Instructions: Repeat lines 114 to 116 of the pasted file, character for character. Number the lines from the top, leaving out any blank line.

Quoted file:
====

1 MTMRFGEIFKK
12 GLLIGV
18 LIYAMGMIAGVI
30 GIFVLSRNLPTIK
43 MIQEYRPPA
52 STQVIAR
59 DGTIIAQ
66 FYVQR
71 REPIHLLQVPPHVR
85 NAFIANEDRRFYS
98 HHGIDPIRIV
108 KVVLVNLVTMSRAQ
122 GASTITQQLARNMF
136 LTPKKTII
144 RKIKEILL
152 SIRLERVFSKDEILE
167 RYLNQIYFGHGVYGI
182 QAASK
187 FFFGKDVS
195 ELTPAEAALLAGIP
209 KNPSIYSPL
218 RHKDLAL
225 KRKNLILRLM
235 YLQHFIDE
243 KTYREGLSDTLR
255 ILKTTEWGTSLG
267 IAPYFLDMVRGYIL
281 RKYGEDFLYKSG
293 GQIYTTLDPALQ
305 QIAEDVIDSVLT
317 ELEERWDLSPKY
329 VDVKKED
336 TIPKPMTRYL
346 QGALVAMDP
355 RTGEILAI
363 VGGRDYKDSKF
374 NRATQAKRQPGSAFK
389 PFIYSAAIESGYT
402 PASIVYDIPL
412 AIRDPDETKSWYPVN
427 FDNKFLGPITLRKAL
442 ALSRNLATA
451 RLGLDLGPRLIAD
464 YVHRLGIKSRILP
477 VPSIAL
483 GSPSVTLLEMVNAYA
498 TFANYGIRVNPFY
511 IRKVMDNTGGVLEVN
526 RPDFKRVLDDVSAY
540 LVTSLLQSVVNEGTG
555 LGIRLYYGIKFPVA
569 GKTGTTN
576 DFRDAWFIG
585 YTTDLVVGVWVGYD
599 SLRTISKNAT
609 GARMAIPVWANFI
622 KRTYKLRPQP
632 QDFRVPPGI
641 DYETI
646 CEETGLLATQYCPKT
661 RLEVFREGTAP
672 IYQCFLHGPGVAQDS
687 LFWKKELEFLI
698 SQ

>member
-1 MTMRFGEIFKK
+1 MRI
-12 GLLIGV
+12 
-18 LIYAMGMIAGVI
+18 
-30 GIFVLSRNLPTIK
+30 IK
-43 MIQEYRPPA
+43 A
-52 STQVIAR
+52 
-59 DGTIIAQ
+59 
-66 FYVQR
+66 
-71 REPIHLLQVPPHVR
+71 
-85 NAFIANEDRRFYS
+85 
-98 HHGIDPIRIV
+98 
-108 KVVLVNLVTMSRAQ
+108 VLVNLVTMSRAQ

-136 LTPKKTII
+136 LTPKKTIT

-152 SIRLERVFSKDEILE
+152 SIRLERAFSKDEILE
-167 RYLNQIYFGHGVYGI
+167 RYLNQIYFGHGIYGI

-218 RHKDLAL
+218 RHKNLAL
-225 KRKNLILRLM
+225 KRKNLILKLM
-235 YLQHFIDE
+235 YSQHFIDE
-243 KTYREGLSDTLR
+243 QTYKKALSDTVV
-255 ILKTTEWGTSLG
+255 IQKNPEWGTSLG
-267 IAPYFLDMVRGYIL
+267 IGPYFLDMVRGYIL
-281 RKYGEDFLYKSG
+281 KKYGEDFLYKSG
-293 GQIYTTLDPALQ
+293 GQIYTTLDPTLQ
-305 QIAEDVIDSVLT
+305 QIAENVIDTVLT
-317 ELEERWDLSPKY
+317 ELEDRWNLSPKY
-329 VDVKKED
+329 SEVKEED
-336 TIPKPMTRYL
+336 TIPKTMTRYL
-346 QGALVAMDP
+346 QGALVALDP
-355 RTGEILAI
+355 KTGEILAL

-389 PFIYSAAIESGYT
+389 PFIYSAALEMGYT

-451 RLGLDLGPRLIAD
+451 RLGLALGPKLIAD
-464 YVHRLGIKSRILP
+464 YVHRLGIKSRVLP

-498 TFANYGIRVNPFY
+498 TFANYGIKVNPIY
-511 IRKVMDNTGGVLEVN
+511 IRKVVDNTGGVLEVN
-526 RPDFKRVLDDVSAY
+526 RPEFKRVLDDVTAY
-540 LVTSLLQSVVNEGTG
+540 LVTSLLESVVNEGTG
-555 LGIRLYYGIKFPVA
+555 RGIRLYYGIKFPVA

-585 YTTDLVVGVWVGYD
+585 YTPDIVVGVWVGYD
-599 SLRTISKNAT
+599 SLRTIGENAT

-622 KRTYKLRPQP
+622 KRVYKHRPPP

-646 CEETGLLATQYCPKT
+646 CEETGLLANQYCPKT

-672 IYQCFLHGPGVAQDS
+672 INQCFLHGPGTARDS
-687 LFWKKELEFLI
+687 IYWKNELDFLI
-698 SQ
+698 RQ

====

-317 ELEERWDLSPKY
+317 ELEDRWNLSPKY
-329 VDVKKED